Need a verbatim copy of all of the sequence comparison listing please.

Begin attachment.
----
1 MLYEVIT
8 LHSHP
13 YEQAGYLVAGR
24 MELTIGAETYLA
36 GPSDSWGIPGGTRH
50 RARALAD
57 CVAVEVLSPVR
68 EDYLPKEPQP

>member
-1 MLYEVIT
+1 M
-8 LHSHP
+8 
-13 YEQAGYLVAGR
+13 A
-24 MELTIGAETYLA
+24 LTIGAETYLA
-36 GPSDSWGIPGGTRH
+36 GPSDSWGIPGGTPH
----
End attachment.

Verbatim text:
1 MLYEVIT
8 LHSHP
13 YEQAGYLVAGR
24 MELTIGAETYLA
36 GPSDSWGIPGGTRH
50 RARALAD
57 CVAVEVLSPVR
68 EDYLPKEPQP

>member
-1 MLYEVIT
+1 M
-8 LHSHP
+8 
-13 YEQAGYLVAGR
+13 A
-24 MELTIGAETYLA
+24 LTIGAETYLA
-36 GPSDSWGIPGGTRH
+36 GPSDSWGIPGGTPH